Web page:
Notice how Jesus begins, “I give praise to you.” We find much praising today, especially in the  first reading and psalm: rejoice, shout for joy, extol, bless, praise God’s name—along with reasons: the King of peace is coming; “The Lord is good to all and compassionate toward all his works.”

The Beautiful Lady of La Salette, in praying ceaselessly for her people, is asking her Son to show us compassion and, in coming to us, is asking us to turn our lives over to him, with all our burdens, and worship him.

St. Paul reminds us that we are “in the Spirit.” That is why we can live in sure and certain hope of being heard by the Lord. It is the Spirit also that prompts us, whom Jesus calls “little ones,” to give praise that is truly acceptable to God as we recognize the blessings great and small that he bestows on us.

Praise is more than a matter of words. The wonder and gratitude that inspire it will lead us to seek God’s will for us, and to carry it out with open and full hearts, minds and souls. 

Wayne Vanasse and Fr. René Butler, M.S.

Published in MISSION (EN)

Children of Light

(13th Ordinary Sunday: 2 Kings 4:8-16; Romans 6:3-11;  Matthew 10: 37-42)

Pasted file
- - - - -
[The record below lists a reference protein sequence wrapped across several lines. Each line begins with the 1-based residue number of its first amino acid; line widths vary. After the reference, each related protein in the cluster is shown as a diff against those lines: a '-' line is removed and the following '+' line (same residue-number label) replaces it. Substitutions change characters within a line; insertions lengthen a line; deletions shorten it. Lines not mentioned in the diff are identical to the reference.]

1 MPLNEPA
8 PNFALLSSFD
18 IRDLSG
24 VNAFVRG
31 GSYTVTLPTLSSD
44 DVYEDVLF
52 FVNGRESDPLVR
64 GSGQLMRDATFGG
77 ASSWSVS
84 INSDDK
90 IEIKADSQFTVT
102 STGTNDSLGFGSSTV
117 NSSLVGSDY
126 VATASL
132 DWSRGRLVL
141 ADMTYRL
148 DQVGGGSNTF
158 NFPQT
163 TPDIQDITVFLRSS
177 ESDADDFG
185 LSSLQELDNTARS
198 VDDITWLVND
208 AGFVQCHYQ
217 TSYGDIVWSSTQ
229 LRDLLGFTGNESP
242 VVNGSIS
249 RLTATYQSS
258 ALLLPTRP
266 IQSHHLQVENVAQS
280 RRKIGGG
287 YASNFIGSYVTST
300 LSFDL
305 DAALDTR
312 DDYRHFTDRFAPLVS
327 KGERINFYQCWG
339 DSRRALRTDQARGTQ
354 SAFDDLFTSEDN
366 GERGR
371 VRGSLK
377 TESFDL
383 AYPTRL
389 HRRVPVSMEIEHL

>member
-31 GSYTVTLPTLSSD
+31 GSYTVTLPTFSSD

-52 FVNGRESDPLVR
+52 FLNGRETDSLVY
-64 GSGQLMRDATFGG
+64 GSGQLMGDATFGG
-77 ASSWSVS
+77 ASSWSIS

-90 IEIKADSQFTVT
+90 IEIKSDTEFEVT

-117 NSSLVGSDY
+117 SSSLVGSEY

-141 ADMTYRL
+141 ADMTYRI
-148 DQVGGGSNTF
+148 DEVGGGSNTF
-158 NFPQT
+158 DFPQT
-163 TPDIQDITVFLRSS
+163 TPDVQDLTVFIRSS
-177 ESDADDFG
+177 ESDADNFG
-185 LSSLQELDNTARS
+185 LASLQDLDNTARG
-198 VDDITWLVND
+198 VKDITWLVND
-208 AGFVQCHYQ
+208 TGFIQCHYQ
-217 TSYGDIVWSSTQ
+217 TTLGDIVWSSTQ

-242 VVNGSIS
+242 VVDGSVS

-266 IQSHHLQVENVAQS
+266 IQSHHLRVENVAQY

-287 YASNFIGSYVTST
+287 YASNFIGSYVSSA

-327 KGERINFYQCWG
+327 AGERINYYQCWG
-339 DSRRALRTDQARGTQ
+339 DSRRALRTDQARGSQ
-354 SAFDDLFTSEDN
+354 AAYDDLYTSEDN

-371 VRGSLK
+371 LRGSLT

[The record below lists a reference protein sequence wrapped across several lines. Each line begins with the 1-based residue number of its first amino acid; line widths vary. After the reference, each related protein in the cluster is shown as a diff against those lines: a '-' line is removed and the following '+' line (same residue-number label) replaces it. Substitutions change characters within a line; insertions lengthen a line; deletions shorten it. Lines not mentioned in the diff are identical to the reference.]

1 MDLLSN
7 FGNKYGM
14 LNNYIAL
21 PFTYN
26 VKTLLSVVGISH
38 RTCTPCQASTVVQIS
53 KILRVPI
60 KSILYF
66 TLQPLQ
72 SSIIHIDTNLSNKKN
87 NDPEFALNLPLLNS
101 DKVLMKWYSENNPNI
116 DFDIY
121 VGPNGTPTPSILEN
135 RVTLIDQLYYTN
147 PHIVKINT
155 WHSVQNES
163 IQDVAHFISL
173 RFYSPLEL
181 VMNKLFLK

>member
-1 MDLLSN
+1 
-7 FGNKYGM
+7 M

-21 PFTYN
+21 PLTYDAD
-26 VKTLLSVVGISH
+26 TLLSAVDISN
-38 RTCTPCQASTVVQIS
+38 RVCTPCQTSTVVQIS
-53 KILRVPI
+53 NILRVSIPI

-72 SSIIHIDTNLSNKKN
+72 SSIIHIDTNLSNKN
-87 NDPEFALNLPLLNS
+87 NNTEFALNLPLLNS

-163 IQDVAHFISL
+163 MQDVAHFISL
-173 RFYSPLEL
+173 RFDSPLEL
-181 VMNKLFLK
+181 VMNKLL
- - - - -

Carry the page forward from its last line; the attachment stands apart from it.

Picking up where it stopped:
I wonder if Jesus was thinking of the story of Elisha and the woman of Shunem when he said, “Whoever receives a prophet because he is a prophet will receive a prophet’s reward.”

He himself makes several promises in today’s Gospel, and he confirms the last one with the words, “Amen, I say to you.” In the New Testament, this expression occurs almost eighty times, always on the lips of Jesus.

The Psalmist also makes a promise: “Through all generations my mouth shall proclaim your faithfulness.” Can we make the same claim?

A Beautiful Lady came to a place called La Salette because God’s faithfulness was, in fact, not being proclaimed by her people. It had been largely forgotten. She proclaimed it by her words, which included warnings and promises, and more effectively by the crucifix that she wore.

You have heard many times that the shining crucifix seemed to be the source of the light in which Mary appeared and which enfolded the children as they stood close to her. It is as if she came to “announce the praises of him who called you out of darkness into his wonderful light” (Gospel acclamation).

The great La Salette scholar Fr. Jean Stern, M.S. writes: “Everything this Lady is, including her compassion, goodness and power, comes from elsewhere, from her Son, from the crucified one who is truly her Son, but who is, first, God from true God.”

Jesus is the source of light. Mary draws us to him. Like St. Paul, she does not want us to be unaware of the relationship we have with Christ Jesus as a result of our baptism.